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Three Cool Things To Know Before Becoming an Army Cyber Warrior

The most powerful fighting force in the world needs you, cyber geeks, to become the leaders of the future.
Soldiers participate in a multiservice ‘NetWar’ exercise to show and build cyber warrior capabilities at the U.S. Army’s Cyber Center of Excellence Fort Gordon in Augusta, Georgia, in 2014. Photo courtesy U.S. Army National Guard

Soldiers participate in a multiservice ‘NetWar’ exercise to show and build cyber warrior capabilities at the U.S. Army’s Cyber Center of Excellence Fort Gordon in Augusta, Georgia, in 2014. Photo courtesy U.S. Army National Guard

Battlefields are not what they used to be. Cyberspace is ever-changing with growing network traffic, viruses and hackers posing threats to the nation’s infrastructure and safety. While denying adversaries’ access to our cyber domains, the U.S. Army’s Cyber Command works to integrate and conduct cyberspace operations, electromagnetic warfare and information operations. However, no mission can be truly successful without a strong team. As the nation’s military works to expand its talent and workforce, here are just three things to know before becoming an Army cyber warrior—details courtesy of cyber experts from the Army’s Cyber Center of Excellence at Fort Gordon, Georgia, who shared input during the second of four SIGNAL Media webinars leading up to AFCEA’s TechNet Augusta event next month.


1. As with any job, it’s important to be aware of key requirements before submitting an application. The most common minimum requirements for the U.S. Army Command Corps jobs are: 

  • You must be a U.S. citizen. 
  • You must have a clean criminal record. (In most cases, minor traffic violations are OK).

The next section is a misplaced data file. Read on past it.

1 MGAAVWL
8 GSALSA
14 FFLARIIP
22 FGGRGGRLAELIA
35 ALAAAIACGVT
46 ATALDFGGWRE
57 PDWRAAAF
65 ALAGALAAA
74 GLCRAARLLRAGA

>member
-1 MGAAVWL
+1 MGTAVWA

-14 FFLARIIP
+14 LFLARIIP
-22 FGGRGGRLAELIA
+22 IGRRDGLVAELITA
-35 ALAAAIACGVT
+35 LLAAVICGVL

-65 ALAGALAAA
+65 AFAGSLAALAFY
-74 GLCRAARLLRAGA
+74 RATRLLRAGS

• Secret/top secret clearances must be obtained and maintained. 
  • BONUS: Science, technology, engineering and math (STEM) disciplines are a plus but are not required. 

2. Depending on your skills and prior experience, instructional concepts and training paths will vary on a case-by-case basis. One of the most interesting things to note here is the potential of bypassing certain course levels.


“We’ve brought in majors and lieutenant colonels with no prior military experience,” Master Sgt. James Riddick, the Army’s Futures Course manager, explained during Wednesday’s TechNet Augusta 2022 Webinar, titled Acquiring and Developing the Army's Cyber and Electromagnetic Warfare Professionals. The Army provided familiarization and methodology courses, but the candidates could "skip second lieutenant, first lieutenant and captain, and you’re a major. That is very significant."


3. Recruitment is ongoing, and there is no limit to where you can catch Army professionals to discuss your future in cyberspace warfighting. “We’re continuously building out our force, getting requests for our cyber professionals and building the units to provide that cyber support,” said Sgt. 1st Class Brian Picerno, senior career manager and an adviser at the Army’s Cyber School. 

Application opportunity events future cyber warriors will want to keep an eye out for include: 

  • Capture the Flag events 
  • Cyber Center of Excellence reach-out programs in high schools and colleges 
  • Job Fairs 
  • Cyber Conferences 
  • TechNets (We hear AFCEA’s TechNet Augusta 2022, August 15-18, is a fantastic forum). 

Now as you prepare to embark on the courageous journey to safeguard the nation from malicious cyber attacks, consider learning more by tuning in to the free, on-demand webinar, Acquiring and Developing the Army’s Cyber and Electromagnetic Warfare Professional to learn more. Listen in for further information on job requirements, step-by-step training breakdowns and geographical Cyber Corps locations.


This webinar is a precursor to AFCEA’s TechNet Augusta event taking place August 15-18 in Augusta, Georgia. Be sure to register today.